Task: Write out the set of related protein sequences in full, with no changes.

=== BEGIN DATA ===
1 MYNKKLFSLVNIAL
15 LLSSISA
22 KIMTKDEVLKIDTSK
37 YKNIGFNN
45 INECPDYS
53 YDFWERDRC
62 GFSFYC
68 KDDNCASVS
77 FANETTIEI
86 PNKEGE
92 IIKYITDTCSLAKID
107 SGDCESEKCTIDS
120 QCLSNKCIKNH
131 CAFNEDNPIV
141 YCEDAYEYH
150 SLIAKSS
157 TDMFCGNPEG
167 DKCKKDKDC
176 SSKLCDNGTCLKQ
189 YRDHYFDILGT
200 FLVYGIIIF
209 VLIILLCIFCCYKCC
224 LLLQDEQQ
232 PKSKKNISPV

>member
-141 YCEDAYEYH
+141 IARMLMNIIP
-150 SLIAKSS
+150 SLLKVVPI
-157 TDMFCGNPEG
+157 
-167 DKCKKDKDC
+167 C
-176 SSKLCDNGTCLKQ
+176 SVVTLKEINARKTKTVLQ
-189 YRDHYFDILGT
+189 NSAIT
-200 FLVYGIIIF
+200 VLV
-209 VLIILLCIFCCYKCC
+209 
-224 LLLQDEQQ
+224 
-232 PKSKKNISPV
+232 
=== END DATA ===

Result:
1 MYNKKLFSLVNIAL
15 LLSSISA
22 KIMTKDEVLKIDTSK
37 YKNIGFNN
45 INECPDYS
53 YDFWERDRC
62 GFSFYC
68 KDDNCASVS
77 FANETTIEI
86 PNKEGE
92 IIKYITDTCSLAKID
107 SGDCESEKCTIDS
120 QCLSNKCIKNH
131 CAFNEDNPIV
141 YCEDAYEYH
150 SLIAKSS
157 TDMFCGNPEG
167 DKCKKDKDC
176 SSKLCDNGTCLKQ
189 YRDHYFDILGT
200 FLVYGIIIF
209 VLIILLCIFCCYKCC
224 LLLQDEQQ
232 PKSKKNISPV

>member
-141 YCEDAYEYH
+141 IARMLMNIIP
-150 SLIAKSS
+150 SLLKVVPI
-157 TDMFCGNPEG
+157 
-167 DKCKKDKDC
+167 C
-176 SSKLCDNGTCLKQ
+176 SVVTLKEINARKTKTVLQ
-189 YRDHYFDILGT
+189 NSAIT
-200 FLVYGIIIF
+200 VLV
-209 VLIILLCIFCCYKCC
+209 
-224 LLLQDEQQ
+224 
-232 PKSKKNISPV
+232 